They came to Mays Business School to hear about “Business in a Turbulent Economy,” dozens of former and future business students, and they took away some lasting lessons — foremost, the importance of relationships with their fellow attendees and the presenters.
The inaugural Mays Business School Summer Learning Seminar could not have gone more smoothly, says David W. Blackwell, associate dean for graduate programs and event coordinator. “Feedback from the participants was outstanding, and the presenters felt heard and understood. There were a lot of great questions and comments from the audience,” Blackwell recalls.
Professor Asghar Zardkoohi talks about human resources to attendees at the 2011 Mays Summer Learning Seminar. (view more photos)
Keynote presentations included “The Economic Outlook for Investors and Business Decision Makers” by Mark Dotzour, chief economist and research director of the Real Estate Center, and “Domestic and Global Economies and the Implications for Human Resources” by Asghar Zardkoohi, the T.J. Barlow Professor of Management. Other presentations ranged from demystifying the Federal Reserve to props for PowerPoint.
Dotzour interpreted the economic outlook for consumers, business and government, and cited a federal debt of $43 trillion in unfunded liability for Social Security and Medicare. He said consumers are “cleaning up their balance sheets,” paying down debt and spending money again, and the business sector has “right-sized their balance sheet and is sitting on $2 trillion in cash.” The government sector, however, has postponed correction — at enormous expense to the American taxpayers, Dotzour explains. The 10-year U.S. Treasury is not signaling inflation, Dotzour says. Instead, he predicts, “the bigger threat to the U.S. economy is another wave of deflation.”
“This is not playing Barbies. It’s not fun or pleasant,” he said. “If you are not afraid of what’s going on in America right now, you are either not informed or you are pretending things aren’t the way they are.”
Several people from throughout the surrounding community attended the seminar. Sallye Lucas, who makes investments for the city of Bryan, said she came mainly to hear Dotzour speak. “He always has the latest information, and he presents it in a way anyone can understand,” she said.
Jackson Lane ’13, a finance major, says the program will be “an integral part of my future success,” and solidified his desire to be part of MBA/EMBA events. “It was a great opportunity for industry professionals, undergraduate and graduate students to see the best of what Mays has to offer,” he explains.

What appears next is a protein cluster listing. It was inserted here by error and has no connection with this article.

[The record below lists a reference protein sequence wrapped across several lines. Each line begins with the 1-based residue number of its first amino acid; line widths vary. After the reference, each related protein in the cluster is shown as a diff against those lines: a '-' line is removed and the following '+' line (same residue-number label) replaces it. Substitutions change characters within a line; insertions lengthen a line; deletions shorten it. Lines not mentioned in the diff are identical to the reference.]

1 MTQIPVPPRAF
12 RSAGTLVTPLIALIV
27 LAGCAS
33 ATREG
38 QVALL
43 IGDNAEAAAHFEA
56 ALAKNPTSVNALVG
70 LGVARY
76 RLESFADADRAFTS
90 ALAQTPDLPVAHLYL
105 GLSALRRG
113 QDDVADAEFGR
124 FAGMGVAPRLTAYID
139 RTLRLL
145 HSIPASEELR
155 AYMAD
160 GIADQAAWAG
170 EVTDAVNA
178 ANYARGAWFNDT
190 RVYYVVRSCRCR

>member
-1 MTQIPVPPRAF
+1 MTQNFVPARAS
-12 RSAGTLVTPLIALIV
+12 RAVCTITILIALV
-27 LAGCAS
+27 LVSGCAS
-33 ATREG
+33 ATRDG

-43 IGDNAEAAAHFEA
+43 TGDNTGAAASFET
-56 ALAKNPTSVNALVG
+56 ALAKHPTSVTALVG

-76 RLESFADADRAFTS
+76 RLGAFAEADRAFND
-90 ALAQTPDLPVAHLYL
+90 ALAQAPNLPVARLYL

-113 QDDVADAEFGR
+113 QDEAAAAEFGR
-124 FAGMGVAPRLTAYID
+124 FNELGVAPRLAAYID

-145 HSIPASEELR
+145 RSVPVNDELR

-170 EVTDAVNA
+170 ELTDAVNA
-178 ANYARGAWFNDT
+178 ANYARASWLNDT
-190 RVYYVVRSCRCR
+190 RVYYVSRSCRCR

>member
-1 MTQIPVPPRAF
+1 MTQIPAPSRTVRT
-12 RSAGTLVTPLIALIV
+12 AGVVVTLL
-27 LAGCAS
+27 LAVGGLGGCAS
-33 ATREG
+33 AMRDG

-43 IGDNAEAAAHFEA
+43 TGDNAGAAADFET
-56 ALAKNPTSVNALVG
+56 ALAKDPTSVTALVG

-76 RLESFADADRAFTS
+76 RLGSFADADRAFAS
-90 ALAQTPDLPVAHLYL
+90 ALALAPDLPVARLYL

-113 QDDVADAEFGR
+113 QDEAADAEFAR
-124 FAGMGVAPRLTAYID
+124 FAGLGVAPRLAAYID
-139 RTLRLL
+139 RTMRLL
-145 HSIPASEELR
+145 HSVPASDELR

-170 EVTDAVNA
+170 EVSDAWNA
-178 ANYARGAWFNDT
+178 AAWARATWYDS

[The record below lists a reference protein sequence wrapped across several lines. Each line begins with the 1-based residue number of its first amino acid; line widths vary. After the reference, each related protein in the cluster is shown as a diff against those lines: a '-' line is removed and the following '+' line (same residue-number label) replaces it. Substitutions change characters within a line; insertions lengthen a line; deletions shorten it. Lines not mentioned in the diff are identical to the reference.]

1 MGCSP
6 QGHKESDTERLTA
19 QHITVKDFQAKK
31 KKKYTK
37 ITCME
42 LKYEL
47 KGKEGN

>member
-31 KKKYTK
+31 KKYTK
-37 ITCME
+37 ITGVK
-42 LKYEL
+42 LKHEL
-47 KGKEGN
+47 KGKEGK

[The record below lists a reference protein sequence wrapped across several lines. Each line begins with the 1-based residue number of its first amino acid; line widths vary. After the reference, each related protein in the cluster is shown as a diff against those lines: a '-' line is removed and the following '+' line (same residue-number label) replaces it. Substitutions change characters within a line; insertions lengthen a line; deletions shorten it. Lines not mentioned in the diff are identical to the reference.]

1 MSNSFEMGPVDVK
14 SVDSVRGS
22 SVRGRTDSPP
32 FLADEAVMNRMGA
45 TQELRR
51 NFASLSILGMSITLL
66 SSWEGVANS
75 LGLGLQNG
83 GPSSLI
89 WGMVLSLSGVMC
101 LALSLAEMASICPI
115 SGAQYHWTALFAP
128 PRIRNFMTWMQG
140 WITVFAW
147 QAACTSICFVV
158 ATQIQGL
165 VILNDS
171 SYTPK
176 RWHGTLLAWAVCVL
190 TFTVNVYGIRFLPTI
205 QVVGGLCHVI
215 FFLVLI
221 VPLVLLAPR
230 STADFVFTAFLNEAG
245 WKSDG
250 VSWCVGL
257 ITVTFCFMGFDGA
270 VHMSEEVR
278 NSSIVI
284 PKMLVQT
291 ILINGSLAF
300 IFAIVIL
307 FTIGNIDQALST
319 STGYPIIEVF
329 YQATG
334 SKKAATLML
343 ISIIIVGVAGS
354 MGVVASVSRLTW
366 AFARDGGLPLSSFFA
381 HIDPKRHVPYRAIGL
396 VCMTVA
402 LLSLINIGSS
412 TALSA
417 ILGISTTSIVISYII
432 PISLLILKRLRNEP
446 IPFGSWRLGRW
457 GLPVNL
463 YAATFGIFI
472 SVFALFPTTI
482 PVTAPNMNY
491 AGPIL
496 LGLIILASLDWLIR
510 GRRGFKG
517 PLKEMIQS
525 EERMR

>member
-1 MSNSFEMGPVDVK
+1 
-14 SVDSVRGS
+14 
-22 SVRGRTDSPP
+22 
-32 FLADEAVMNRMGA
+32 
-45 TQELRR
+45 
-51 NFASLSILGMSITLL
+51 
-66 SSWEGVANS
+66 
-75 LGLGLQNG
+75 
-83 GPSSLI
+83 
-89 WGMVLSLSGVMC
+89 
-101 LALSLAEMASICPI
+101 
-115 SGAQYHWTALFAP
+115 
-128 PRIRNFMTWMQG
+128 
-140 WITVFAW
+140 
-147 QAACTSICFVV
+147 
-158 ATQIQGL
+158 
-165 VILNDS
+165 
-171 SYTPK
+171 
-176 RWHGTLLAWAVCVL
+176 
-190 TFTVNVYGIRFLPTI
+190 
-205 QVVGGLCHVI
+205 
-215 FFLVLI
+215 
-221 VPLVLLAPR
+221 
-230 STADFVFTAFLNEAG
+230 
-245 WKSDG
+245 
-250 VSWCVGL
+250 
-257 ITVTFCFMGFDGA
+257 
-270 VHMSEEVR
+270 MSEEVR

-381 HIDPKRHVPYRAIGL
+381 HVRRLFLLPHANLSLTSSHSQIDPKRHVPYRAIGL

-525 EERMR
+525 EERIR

Craig Hooker, a prospective MBA student who attended the lunch and afternoon session, says he appreciated being involved in the Summer Learning Seminar while he was on campus for the MBA program’s Super Saturday event, an orientation for accepted MBA students that allowed them to meet their prospective professors. “I was able to make several deeper connections with former, future and current students I had met during the day,” he says
Liping Chen, an engineer with the Integrated Ocean Drilling Program at Texas A&M who has helped judge the MBA technology transfer program, considers the program a “great learning opportunity – not only learning from the informative seminars by well-known professors, but also learning from participants networking.”
“The seminars covered a broad business aspects, from practical – using Power Point in business – to a global perspective of business environment, provided a vision that any successful business should possess, pointed out the challenges and chances we are all facing,” Chen says. “I also learned from my fellow participants during breaks and the reception, and it was valuable to listen to the experience from a diverse group. I especially enjoyed the brief visit with some of the distinguished alumni.”
Bob Hancock ’82, a CPA at a Houston bank who got his bachelor’s degree from the business school, said he welcomed the opportunity to stay connected and to continue his personal education. “I couldn’t pass up the opportunity to network and to hear about the current news in the business world,” he said. “It’s important to stay connected.”